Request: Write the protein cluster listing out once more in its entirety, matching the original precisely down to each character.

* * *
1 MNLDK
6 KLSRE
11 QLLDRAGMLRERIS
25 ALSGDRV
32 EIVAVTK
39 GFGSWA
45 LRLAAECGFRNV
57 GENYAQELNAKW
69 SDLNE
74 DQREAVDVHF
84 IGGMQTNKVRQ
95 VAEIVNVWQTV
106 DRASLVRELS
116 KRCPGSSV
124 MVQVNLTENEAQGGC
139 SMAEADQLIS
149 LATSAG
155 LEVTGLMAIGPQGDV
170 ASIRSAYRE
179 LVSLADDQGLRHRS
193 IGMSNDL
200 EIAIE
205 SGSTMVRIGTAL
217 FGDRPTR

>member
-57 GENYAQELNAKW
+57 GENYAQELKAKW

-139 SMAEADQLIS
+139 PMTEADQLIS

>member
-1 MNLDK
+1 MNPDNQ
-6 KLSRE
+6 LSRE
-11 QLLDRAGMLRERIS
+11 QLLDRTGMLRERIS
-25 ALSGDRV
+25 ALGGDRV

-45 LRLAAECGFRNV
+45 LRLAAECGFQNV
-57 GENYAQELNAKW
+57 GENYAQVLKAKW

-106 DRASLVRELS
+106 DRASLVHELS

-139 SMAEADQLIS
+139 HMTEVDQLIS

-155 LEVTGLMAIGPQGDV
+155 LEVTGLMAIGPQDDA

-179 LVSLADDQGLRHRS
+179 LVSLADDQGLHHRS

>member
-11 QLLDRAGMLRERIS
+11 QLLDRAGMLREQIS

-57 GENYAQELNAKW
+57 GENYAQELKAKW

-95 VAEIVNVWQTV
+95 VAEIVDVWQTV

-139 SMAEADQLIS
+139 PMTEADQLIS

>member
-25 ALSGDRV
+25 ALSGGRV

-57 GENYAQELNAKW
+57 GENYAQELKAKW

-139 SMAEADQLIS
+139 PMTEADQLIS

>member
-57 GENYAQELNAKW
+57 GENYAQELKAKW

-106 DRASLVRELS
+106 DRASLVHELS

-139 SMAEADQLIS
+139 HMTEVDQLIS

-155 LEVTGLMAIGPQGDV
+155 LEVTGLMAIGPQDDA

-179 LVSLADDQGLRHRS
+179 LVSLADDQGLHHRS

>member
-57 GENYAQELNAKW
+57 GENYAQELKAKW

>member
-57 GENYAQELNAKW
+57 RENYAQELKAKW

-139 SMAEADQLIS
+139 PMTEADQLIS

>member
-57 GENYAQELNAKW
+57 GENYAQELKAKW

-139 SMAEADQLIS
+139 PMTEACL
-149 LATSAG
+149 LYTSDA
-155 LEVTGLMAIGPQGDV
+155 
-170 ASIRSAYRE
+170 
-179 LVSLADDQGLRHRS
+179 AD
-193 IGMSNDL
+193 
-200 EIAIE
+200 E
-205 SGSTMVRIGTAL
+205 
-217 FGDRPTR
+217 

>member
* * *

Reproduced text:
1 MNLDK
6 KLSRE
11 QLLDRAGMLRERIS
25 ALSGDRV
32 EIVAVTK
39 GFGSWA
45 LRLAAECGFRNV
57 GENYAQELNAKW
69 SDLNE
74 DQREAVDVHF
84 IGGMQTNKVRQ
95 VAEIVNVWQTV
106 DRASLVRELS
116 KRCPGSSV
124 MVQVNLTENEAQGGC
139 SMAEADQLIS
149 LATSAG
155 LEVTGLMAIGPQGDV
170 ASIRSAYRE
179 LVSLADDQGLRHRS
193 IGMSNDL
200 EIAIE
205 SGSTMVRIGTAL
217 FGDRPTR

>member
-57 GENYAQELNAKW
+57 GENYAQELKAKW

-139 SMAEADQLIS
+139 PMTEADQLIS

>member
-1 MNLDK
+1 MNPDNQ
-6 KLSRE
+6 LSRE
-11 QLLDRAGMLRERIS
+11 QLLDRTGMLRERIS
-25 ALSGDRV
+25 ALGGDRV

-45 LRLAAECGFRNV
+45 LRLAAECGFQNV
-57 GENYAQELNAKW
+57 GENYAQVLKAKW

-106 DRASLVRELS
+106 DRASLVHELS

-139 SMAEADQLIS
+139 HMTEVDQLIS

-155 LEVTGLMAIGPQGDV
+155 LEVTGLMAIGPQDDA

-179 LVSLADDQGLRHRS
+179 LVSLADDQGLHHRS

>member
-11 QLLDRAGMLRERIS
+11 QLLDRAGMLREQIS

-57 GENYAQELNAKW
+57 GENYAQELKAKW

-95 VAEIVNVWQTV
+95 VAEIVDVWQTV

-139 SMAEADQLIS
+139 PMTEADQLIS

>member
-25 ALSGDRV
+25 ALSGGRV

-57 GENYAQELNAKW
+57 GENYAQELKAKW

-139 SMAEADQLIS
+139 PMTEADQLIS

>member
-57 GENYAQELNAKW
+57 GENYAQELKAKW

-106 DRASLVRELS
+106 DRASLVHELS

-139 SMAEADQLIS
+139 HMTEVDQLIS

-155 LEVTGLMAIGPQGDV
+155 LEVTGLMAIGPQDDA

-179 LVSLADDQGLRHRS
+179 LVSLADDQGLHHRS

>member
-57 GENYAQELNAKW
+57 GENYAQELKAKW

>member
-57 GENYAQELNAKW
+57 RENYAQELKAKW

-139 SMAEADQLIS
+139 PMTEADQLIS

>member
-57 GENYAQELNAKW
+57 GENYAQELKAKW

-139 SMAEADQLIS
+139 PMTEACL
-149 LATSAG
+149 LYTSDA
-155 LEVTGLMAIGPQGDV
+155 
-170 ASIRSAYRE
+170 
-179 LVSLADDQGLRHRS
+179 AD
-193 IGMSNDL
+193 
-200 EIAIE
+200 E
-205 SGSTMVRIGTAL
+205 
-217 FGDRPTR
+217 

>member